Game Story: Khochlachev scores two in scrimmage

191545.jpg

Game Story: Khochlachev scores two in scrimmage

By Joe Haggerty
CSNNE.com Bruins Insider Follow @hackswithhaggs

PROVIDENCE It was more physically intense than anybody had a right to expect, and it was a pretty one-sided Koko Show when things were all said and done in a 4-1 victory for the Black Team in the annual Black and White scrimmage at the Dunkin Donuts Center in Providence.

The sold out Dunk featured an adoring throng of Providence Bruins fans that saved their loudest ovations for P-Bruins alumni like Brad Marchand, Johnny Boychuk and Tim Thomas during pregame introductions.

The youngest player in training camp, Alexander Khokhlachev, potted a pair of goals to open and close the scoring for the Black Team and the young squad squeezed off 29 shots in the decisive victory. Black Team defenseman Matt Bartkowski set up a Lane MacDermid goal in the third period amid a very strong game and Colby Cohen notched a pair of assists during an offensively impressive performance for the Bs squad.

Daniel Paille notched the other goal for the Black Team and 19-year-old Ryan Spooner scored the only strike for the White Team in a loss that absolutely nobody will remember a month from now.

Tim Thomas and Anton Khudobin combined for 18 saves in the victory for the Black Team while splitting the game between the pipes.

GOLD STAR: Alexander Khokhlachev showed up to prospect camp out of shape and was erratic at times during rookie camp and main Bruins training camp over the last few weeks. But Koko showed up when it mattered most. The 18-year-old forward is the youngest player in camp, but the talented Russian showcased both a nifty snap shot and a nose for the net in scoring both goals. Everyone finally saw what all the hubbub was about with Koko on Tuesday night.

HONORARY MENTION: Colby Cohen assisted on a pair of Black Team goals and showed some very good vision while setting up a pair of goals with cross-ice passes during the scrimmage. The backdoor feed to Lane MacDermid for his goal was a picture-perfect feed after a nice drop-down pass from Tyler Seguin helped set the entire play in motion. Cohen is a well-known commodity after playing for Boston University, and will have himself a nice career if he can make offensive plays as he did Tuesday night on a consistent basis.

BLACK EYE: Since it was an early season scrimmage where everybody is still getting their bearings, the BlackWhite scrimmage Black Eye goes to Chris Clark for bringing the thunder to the very first preseason game. Clark got into a nasty shoving match with Tyler Seguin in the corner before dumping the 19-year-old to the ice and then stung Colby Cohen with a two-handed slash at the end of the second period while trying to make a play. Its pretty clear Clark was making a statement to some of the younger Bruins players that hes in camp to win a job rather than friends, and theres nothing wrong with that kind of competitiveness from a respected NHL veteran.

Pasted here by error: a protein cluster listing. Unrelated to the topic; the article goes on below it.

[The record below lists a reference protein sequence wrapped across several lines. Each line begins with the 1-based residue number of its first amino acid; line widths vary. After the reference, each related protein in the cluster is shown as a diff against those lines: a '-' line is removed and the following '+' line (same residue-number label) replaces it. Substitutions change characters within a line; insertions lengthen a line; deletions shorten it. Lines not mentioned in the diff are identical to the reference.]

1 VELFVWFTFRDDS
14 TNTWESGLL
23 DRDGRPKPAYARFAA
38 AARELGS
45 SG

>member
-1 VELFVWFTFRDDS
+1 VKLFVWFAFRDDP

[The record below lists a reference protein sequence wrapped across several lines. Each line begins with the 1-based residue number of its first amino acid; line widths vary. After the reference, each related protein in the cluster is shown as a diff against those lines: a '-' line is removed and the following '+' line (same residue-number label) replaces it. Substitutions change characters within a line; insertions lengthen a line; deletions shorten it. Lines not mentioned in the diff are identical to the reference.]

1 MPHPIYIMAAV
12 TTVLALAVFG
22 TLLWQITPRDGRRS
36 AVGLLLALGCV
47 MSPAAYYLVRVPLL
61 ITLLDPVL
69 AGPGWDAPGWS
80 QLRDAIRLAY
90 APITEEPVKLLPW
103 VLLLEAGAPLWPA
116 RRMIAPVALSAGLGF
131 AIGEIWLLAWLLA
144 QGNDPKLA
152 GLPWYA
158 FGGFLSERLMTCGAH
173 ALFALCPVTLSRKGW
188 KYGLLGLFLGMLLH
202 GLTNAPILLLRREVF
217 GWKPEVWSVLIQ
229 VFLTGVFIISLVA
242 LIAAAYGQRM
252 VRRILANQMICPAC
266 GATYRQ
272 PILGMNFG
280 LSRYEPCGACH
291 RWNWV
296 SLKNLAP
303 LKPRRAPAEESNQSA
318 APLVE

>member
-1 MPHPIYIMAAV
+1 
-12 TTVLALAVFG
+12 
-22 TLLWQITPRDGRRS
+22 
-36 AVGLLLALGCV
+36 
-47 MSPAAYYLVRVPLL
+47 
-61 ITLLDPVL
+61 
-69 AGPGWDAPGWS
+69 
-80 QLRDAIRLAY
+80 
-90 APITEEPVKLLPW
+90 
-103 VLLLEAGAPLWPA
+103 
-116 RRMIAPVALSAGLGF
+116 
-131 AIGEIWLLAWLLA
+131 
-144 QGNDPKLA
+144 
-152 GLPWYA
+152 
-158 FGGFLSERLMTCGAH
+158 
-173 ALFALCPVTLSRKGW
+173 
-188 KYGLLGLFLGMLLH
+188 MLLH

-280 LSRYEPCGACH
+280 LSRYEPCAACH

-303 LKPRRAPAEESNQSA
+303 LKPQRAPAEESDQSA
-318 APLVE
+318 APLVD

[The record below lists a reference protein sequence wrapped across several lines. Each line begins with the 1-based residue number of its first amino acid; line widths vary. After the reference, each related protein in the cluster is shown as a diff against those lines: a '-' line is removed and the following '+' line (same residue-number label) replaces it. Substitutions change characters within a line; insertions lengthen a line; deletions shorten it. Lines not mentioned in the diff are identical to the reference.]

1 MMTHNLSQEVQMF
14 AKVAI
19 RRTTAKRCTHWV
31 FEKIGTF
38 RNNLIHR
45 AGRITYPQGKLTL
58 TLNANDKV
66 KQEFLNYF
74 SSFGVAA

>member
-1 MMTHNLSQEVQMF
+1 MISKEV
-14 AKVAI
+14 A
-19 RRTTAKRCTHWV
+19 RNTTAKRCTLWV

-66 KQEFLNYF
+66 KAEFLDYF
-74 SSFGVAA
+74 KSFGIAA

TURNING POINT: Momentum seemed to turn a little bit in the scrimmage when Tim Thomas and Tuukka Rask were lifted midway through the game, and the White Team defense collapsed a bit in front of young goalie Michael Hutchinson. Hutchinson allowed three third-period goals on defensive breakdowns and blown assignments in front of him, and thats when the Black Team truly pulled away amidst a 29-shot attack on the evening.

BY THE NUMBERS: 3 Providence Bruins tough guy Lane MacDermid scored a goal in the third period and finished with a game-high plus-3 on the evening for the Black Team. MacDermid has a healthy amount of grit as an AHLNHL enforcer in the making, and he somehow ends up on the scoresheet each year during training camp for the Bruins.

QUOTE TO NOTE: Every day they could send me home, so every day I just go to the ice or work out really hard. Im happy here just working and getting a chance right now. I hope I get a chance to play in some of the other preseason games against the NHL teams. Alexander Khokhlachev, talking about the mindset in Bs training camp after scoring two goals as a talented-but-unpolished 18-year-old prospect.

Joe Haggerty can be reached at jhaggerty@comcastsportsnet.com. Follow Joe on Twitter at http:twitter.comHackswithHaggs.

Morning Skate: Not a dry eye as Canucks draftee gets the call

Morning Skate: Not a dry eye as Canucks draftee gets the call

Here are all the links from around the hockey world, and what I’m reading, while getting ready to check out GLOW on Netflix.

*This video of a Vancouver Canucks draft pick tearing up while watching the video of his brother celebrating him getting picked is all that is right with the NHL Draft.  

*FOH (Friend of Haggs) Adrian Dater has Avs first-round pick Cale Makar talking about his hockey background, and why it doesn’t matter.

*The Calgary Flames are excited about their prospects and the pieces they were able to acquire last weekend.

*The Washington Capitals have re-signed Brett Connolly for a couple of years at short money and he appears to have found a home in DC.

*The Chicago Blackhawks are still in talks with Marian Hossa about how to resolve his contract and the allergic skin condition that might have prematurely ended his hockey career.

*Will the Tampa Bay sports go through a dry spell when it comes to Hall of Fame athletes now that former Lighting forward Dave Andreychuk has been called to the Hockey Hall?